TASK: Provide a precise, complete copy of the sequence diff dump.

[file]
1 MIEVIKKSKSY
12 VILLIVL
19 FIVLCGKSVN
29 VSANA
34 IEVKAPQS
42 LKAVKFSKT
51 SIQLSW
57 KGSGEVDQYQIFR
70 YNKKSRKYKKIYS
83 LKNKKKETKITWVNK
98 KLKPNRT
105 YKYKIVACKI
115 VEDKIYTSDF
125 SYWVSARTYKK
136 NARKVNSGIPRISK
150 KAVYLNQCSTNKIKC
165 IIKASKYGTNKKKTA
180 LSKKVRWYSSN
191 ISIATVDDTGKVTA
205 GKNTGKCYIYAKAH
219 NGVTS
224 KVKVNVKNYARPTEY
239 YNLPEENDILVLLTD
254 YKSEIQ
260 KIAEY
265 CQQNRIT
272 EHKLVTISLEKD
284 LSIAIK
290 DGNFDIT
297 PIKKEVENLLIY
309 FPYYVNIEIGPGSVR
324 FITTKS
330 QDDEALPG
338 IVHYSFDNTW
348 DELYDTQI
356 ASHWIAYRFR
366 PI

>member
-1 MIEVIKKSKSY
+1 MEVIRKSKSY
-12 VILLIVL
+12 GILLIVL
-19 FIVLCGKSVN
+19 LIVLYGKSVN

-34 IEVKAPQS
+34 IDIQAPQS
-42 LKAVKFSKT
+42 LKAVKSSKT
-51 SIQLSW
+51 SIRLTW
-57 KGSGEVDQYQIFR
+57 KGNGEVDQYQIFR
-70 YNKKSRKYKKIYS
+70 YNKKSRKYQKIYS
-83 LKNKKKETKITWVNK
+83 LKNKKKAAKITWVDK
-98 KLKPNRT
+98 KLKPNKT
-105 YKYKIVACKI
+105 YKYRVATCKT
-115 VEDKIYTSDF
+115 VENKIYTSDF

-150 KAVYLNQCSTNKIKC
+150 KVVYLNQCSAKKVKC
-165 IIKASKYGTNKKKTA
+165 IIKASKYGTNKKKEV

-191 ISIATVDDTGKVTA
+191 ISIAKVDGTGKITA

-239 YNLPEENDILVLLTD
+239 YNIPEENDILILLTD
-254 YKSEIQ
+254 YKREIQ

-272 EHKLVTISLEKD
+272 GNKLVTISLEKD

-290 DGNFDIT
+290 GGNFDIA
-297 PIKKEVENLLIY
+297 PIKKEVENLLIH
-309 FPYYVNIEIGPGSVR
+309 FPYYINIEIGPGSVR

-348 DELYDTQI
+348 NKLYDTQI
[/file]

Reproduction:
1 MIEVIKKSKSY
12 VILLIVL
19 FIVLCGKSVN
29 VSANA
34 IEVKAPQS
42 LKAVKFSKT
51 SIQLSW
57 KGSGEVDQYQIFR
70 YNKKSRKYKKIYS
83 LKNKKKETKITWVNK
98 KLKPNRT
105 YKYKIVACKI
115 VEDKIYTSDF
125 SYWVSARTYKK
136 NARKVNSGIPRISK
150 KAVYLNQCSTNKIKC
165 IIKASKYGTNKKKTA
180 LSKKVRWYSSN
191 ISIATVDDTGKVTA
205 GKNTGKCYIYAKAH
219 NGVTS
224 KVKVNVKNYARPTEY
239 YNLPEENDILVLLTD
254 YKSEIQ
260 KIAEY
265 CQQNRIT
272 EHKLVTISLEKD
284 LSIAIK
290 DGNFDIT
297 PIKKEVENLLIY
309 FPYYVNIEIGPGSVR
324 FITTKS
330 QDDEALPG
338 IVHYSFDNTW
348 DELYDTQI
356 ASHWIAYRFR
366 PI

>member
-1 MIEVIKKSKSY
+1 MEVIRKSKSY
-12 VILLIVL
+12 GILLIVL
-19 FIVLCGKSVN
+19 LIVLYGKSVN

-34 IEVKAPQS
+34 IDIQAPQS
-42 LKAVKFSKT
+42 LKAVKSSKT
-51 SIQLSW
+51 SIRLTW
-57 KGSGEVDQYQIFR
+57 KGNGEVDQYQIFR
-70 YNKKSRKYKKIYS
+70 YNKKSRKYQKIYS
-83 LKNKKKETKITWVNK
+83 LKNKKKAAKITWVDK
-98 KLKPNRT
+98 KLKPNKT
-105 YKYKIVACKI
+105 YKYRVATCKT
-115 VEDKIYTSDF
+115 VENKIYTSDF

-150 KAVYLNQCSTNKIKC
+150 KVVYLNQCSAKKVKC
-165 IIKASKYGTNKKKTA
+165 IIKASKYGTNKKKEV

-191 ISIATVDDTGKVTA
+191 ISIAKVDGTGKITA

-239 YNLPEENDILVLLTD
+239 YNIPEENDILILLTD
-254 YKSEIQ
+254 YKREIQ

-272 EHKLVTISLEKD
+272 GNKLVTISLEKD

-290 DGNFDIT
+290 GGNFDIA
-297 PIKKEVENLLIY
+297 PIKKEVENLLIH
-309 FPYYVNIEIGPGSVR
+309 FPYYINIEIGPGSVR

-348 DELYDTQI
+348 NKLYDTQI